This is the first piece of a conceptual fine art architecture project that I am working on. In this series I simply want to question our understanding of the relationship between architecture and nature. In my opinion, city and urban landscape planers should work more towards a co-existence of architecture and nature in places humans are going to settle in the near future because nature is where we all came from and where we belong in the long term. It is also fundamental to help to save our mother earth in days of rapidly rising engineering processes and global population growth rates.
PK: How was your experience photographing the City of Arts and Science in Valencia?
PG: It really was an interesting one, because the possibilities there for a photographic student, which I was at that time, are almost endless. I tried out quite a lot of different techniques and variations of compositions and I think I have learned a lot during that time. And it is for sure a good thing and happens not that often I have to say, but I am still satisfied with the interior shots I came back with from Valencia. Actually this was the final work for my graduation on Lette-Verein. One of the reasons I went there was also that the quality of the images I found in the internet were not really satisfying in my opinion, especially I did not find any good interior shots at all. Because I absolutely admire the interior work of Calatrava on the City of Arts and Science and elsewhere I had to go there and capture the amazing beauty of these rooms. All rooms/spaces inside are in my opinion a unique and amazing work of interior design. They all have a really elegant, quiet and peaceful atmosphere and are filled with daylight or awesome light design.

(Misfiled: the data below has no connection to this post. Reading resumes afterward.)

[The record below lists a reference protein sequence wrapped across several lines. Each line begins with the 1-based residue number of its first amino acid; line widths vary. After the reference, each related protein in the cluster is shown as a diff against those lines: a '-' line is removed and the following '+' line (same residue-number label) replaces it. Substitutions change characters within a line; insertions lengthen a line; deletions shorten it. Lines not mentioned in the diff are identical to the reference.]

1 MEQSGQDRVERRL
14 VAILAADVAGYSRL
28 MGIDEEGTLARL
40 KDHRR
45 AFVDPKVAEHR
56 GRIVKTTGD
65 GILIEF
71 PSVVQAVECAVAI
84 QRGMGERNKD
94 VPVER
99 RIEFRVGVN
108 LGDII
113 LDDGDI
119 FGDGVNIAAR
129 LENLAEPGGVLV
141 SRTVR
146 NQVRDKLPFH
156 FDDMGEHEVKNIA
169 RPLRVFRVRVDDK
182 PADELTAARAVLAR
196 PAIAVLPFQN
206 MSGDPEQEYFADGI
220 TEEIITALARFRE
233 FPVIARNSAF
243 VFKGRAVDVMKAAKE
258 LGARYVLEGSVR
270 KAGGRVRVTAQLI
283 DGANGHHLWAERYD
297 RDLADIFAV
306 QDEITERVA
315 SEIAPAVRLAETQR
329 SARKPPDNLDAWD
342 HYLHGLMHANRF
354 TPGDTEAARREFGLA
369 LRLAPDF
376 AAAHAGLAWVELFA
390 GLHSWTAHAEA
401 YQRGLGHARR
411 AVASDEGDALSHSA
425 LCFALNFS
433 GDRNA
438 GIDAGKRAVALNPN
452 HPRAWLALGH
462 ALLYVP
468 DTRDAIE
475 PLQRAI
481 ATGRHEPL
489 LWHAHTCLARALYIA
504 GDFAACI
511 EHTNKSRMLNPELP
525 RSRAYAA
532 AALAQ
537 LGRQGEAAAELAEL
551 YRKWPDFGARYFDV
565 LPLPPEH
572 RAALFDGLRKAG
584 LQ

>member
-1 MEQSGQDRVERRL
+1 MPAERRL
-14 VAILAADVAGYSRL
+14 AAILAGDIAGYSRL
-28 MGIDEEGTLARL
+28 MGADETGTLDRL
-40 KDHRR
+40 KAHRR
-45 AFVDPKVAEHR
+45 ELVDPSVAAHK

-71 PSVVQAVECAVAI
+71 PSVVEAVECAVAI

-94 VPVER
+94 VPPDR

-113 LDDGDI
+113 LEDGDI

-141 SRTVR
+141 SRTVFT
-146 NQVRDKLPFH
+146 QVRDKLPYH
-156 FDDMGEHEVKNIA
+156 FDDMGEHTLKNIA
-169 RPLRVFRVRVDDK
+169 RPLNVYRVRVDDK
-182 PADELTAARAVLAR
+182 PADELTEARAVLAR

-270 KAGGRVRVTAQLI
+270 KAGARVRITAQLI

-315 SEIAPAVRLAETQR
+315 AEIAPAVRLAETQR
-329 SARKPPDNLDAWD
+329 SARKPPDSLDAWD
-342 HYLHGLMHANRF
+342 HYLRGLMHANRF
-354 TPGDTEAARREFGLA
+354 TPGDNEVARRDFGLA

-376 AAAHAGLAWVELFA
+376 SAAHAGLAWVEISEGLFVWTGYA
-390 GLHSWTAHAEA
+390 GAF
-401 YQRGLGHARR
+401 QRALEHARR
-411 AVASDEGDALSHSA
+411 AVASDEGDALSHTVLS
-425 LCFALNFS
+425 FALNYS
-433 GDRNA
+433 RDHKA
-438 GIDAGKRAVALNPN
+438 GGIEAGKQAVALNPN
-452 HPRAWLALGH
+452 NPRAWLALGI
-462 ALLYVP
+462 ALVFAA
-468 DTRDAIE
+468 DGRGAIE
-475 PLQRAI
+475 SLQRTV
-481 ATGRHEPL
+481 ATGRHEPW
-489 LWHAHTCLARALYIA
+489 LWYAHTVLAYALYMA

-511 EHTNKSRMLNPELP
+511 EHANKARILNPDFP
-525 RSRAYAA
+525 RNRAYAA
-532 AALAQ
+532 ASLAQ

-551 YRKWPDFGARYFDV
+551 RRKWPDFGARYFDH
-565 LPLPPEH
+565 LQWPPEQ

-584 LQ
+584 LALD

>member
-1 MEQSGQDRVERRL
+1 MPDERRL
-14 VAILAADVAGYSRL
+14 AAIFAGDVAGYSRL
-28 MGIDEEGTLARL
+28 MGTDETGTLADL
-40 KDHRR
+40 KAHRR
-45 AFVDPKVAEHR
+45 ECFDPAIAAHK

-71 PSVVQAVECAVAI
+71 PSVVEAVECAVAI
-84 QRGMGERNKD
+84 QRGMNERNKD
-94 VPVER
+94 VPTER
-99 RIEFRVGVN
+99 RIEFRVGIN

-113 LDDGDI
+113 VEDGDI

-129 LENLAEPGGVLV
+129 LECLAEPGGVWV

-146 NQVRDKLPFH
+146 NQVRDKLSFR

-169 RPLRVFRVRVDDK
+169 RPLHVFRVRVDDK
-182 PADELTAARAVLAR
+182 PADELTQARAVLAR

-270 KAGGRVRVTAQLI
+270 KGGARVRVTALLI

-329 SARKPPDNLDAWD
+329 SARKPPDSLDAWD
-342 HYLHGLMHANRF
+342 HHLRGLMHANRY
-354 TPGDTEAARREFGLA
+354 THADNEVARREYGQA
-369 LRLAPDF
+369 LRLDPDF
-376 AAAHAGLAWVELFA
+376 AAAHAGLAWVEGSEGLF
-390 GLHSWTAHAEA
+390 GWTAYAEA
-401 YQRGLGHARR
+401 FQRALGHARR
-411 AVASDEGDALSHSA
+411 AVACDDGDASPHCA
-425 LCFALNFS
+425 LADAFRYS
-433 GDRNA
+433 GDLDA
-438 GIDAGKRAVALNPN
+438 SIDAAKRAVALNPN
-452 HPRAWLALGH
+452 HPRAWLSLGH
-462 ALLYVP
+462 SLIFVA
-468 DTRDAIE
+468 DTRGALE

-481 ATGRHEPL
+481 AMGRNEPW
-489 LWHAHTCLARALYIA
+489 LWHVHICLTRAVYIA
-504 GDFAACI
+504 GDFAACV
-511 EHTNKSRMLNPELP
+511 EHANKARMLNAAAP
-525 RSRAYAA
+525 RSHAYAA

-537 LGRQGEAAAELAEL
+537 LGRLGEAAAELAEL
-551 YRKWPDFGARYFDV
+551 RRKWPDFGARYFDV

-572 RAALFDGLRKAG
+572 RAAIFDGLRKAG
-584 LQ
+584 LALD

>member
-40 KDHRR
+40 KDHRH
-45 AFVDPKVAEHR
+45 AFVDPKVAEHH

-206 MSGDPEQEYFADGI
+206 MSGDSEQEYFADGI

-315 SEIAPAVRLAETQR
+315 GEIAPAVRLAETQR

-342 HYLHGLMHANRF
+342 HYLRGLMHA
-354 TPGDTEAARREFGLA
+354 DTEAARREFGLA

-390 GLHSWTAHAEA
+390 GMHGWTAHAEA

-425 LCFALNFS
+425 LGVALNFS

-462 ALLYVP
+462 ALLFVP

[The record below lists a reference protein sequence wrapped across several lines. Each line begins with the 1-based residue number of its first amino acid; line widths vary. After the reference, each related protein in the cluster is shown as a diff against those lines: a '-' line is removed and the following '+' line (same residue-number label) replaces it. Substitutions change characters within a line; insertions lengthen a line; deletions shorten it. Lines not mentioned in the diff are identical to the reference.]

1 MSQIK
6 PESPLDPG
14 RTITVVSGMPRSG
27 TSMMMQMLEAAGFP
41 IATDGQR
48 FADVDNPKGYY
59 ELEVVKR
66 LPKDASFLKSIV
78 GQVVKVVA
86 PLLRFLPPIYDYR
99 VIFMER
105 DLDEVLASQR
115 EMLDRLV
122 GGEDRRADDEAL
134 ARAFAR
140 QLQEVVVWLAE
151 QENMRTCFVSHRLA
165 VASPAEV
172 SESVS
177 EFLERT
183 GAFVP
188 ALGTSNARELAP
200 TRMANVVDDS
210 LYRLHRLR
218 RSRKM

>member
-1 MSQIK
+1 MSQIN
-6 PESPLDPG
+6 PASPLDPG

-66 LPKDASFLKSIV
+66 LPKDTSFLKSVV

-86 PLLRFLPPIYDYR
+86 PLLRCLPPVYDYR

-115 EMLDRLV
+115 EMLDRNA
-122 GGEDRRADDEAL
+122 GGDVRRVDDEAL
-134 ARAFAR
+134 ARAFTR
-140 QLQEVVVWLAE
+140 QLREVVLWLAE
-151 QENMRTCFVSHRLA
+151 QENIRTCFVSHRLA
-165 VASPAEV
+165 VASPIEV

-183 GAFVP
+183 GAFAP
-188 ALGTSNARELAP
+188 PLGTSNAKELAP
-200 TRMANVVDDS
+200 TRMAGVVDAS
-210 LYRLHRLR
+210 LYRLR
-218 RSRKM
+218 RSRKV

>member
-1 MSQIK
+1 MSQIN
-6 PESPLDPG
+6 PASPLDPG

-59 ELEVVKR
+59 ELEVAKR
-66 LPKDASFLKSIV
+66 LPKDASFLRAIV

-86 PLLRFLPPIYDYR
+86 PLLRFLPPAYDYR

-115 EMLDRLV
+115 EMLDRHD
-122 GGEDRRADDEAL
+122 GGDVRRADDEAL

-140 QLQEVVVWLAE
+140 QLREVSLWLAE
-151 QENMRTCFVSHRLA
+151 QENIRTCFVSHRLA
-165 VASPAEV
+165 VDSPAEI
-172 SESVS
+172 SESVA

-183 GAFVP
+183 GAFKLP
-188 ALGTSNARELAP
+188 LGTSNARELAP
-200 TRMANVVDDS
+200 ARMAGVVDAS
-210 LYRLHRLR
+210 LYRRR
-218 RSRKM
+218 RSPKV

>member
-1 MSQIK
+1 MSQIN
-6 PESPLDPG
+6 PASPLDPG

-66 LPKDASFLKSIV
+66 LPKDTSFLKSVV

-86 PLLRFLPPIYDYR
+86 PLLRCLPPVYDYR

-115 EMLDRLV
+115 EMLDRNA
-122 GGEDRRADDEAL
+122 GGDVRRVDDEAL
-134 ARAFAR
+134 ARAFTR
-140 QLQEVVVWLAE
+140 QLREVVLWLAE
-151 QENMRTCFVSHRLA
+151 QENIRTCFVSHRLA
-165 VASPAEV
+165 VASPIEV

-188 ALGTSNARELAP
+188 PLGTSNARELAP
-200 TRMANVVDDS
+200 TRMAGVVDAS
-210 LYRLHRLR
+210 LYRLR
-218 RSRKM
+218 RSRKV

PK: How do you see the photography industry changing in the future by the Internet’s extensive dissemination?
PG: The change of the photo industry is immense indeed, even just over the past five years and most of my colleagues would concur with me when I say that it overall did a lot of harm to our industry. At the same time it brought us many amazing new possibilities. I think it is a matter of your personal mindset; if you are a positive person, or one that always complains about things that change over time. In my opinion, life is always changing and nothing ever stands still, so the best thing you can do, if you want to stay successful in your business, is to simply use all these new game changing capabilities to your advantage. Without them I think I would not be at all where I already am today. Many good things happened to me because I was able to take advantage of those new tools the web offers to us. The prices might have went down a lot and the competition might be a lot tougher than it was before, but if you stay confident with the specific skills you have and with your own reliable body of work, you will be able to enforce yourself against others (I speak for the architectural and commercial business, where you still need to be super qualified technically) because in the long run, pure quality and highly specialized craft will always be superior on the market.